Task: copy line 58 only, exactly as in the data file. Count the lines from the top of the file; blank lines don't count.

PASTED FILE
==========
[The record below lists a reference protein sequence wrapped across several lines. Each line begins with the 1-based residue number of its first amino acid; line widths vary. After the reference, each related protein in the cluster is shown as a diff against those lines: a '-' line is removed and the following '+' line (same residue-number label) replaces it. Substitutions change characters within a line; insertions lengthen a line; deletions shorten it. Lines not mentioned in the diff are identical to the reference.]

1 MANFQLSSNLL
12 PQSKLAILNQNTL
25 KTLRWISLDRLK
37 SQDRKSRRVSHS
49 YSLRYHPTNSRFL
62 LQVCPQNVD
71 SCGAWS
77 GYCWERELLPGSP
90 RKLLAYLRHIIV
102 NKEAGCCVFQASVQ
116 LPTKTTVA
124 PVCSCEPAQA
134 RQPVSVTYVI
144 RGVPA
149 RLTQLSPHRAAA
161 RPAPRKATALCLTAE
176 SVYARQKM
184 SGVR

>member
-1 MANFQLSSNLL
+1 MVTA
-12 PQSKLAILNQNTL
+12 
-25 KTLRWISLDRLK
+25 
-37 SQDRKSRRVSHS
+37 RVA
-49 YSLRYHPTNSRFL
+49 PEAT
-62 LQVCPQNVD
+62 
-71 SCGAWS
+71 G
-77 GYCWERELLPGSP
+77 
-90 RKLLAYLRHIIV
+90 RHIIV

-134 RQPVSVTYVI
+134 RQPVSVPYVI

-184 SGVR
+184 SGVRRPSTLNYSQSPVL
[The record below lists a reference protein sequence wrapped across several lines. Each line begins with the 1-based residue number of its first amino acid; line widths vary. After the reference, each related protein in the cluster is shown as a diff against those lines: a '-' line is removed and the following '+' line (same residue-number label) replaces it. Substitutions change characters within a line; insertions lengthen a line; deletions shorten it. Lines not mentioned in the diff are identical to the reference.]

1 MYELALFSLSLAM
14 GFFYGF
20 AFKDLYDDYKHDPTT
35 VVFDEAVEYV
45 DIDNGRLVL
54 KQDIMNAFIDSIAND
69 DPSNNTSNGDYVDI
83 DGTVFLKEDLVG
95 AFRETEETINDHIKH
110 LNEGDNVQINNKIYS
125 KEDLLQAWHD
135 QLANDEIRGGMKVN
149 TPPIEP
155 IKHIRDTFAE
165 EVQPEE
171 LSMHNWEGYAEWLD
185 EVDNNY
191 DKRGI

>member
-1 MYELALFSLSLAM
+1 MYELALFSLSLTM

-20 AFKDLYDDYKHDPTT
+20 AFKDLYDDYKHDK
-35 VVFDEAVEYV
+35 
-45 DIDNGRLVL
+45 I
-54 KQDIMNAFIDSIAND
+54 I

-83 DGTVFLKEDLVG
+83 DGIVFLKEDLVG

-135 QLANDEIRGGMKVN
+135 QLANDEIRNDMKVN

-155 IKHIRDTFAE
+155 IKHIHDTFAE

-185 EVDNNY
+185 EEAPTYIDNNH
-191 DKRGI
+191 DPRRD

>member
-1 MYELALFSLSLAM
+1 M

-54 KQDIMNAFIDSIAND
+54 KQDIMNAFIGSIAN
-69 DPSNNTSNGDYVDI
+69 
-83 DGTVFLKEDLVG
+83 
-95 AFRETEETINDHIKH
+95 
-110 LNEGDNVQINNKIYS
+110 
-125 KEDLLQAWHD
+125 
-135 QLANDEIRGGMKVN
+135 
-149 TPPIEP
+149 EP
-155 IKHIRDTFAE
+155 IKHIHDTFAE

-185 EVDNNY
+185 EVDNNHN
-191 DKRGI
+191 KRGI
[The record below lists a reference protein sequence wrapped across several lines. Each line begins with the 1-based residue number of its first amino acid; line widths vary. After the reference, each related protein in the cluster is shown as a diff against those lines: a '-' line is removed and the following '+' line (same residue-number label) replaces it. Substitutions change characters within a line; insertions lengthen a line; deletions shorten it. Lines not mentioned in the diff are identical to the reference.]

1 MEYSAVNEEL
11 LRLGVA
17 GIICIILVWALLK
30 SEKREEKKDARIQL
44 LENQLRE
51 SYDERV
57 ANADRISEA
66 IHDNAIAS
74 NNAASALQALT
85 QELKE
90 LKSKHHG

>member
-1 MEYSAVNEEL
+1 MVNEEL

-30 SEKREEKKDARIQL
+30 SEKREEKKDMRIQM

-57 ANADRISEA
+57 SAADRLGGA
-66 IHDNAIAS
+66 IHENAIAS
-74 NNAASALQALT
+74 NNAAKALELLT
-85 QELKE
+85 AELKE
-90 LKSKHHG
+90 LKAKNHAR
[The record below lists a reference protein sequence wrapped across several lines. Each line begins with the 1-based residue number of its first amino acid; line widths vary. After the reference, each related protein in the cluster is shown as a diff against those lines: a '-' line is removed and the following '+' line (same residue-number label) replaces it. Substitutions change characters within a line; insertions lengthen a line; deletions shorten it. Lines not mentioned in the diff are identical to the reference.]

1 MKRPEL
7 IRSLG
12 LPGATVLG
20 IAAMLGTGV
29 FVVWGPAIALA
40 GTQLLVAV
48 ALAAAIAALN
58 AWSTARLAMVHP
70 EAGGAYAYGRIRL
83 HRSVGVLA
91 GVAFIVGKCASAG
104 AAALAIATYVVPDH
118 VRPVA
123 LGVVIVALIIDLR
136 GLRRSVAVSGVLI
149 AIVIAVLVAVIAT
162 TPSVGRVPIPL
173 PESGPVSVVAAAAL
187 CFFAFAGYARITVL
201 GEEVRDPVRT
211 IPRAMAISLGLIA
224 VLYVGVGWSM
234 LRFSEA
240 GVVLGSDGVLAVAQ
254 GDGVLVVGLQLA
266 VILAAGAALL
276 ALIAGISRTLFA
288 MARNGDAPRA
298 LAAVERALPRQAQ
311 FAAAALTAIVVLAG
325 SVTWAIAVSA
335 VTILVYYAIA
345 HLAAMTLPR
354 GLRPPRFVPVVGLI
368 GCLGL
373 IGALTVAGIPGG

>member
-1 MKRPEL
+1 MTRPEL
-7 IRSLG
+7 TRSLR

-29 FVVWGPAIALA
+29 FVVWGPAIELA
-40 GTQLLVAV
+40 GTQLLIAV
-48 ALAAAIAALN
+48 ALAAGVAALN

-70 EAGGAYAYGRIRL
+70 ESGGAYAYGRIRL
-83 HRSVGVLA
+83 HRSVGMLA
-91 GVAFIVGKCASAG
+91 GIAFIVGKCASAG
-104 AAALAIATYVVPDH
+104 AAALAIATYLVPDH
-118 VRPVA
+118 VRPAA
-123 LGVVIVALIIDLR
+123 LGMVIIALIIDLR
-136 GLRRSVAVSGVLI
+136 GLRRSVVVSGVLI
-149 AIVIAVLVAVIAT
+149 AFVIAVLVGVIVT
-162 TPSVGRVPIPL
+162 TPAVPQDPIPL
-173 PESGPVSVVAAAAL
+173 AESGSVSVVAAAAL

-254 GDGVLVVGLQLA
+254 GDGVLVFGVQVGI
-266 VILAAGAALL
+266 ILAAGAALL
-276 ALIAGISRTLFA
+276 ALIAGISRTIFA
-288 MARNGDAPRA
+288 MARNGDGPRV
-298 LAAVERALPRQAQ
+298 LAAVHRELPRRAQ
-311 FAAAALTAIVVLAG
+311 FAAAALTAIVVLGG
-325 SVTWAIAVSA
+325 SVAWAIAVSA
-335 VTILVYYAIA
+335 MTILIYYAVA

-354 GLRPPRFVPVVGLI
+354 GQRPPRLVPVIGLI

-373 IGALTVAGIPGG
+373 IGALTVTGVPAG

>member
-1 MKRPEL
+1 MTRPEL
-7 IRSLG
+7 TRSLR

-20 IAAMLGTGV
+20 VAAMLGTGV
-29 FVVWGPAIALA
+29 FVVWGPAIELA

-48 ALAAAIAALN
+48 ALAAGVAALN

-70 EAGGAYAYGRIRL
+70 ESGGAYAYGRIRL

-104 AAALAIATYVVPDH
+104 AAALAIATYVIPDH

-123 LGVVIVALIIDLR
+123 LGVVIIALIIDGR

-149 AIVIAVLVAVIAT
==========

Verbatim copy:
165 EVQPEE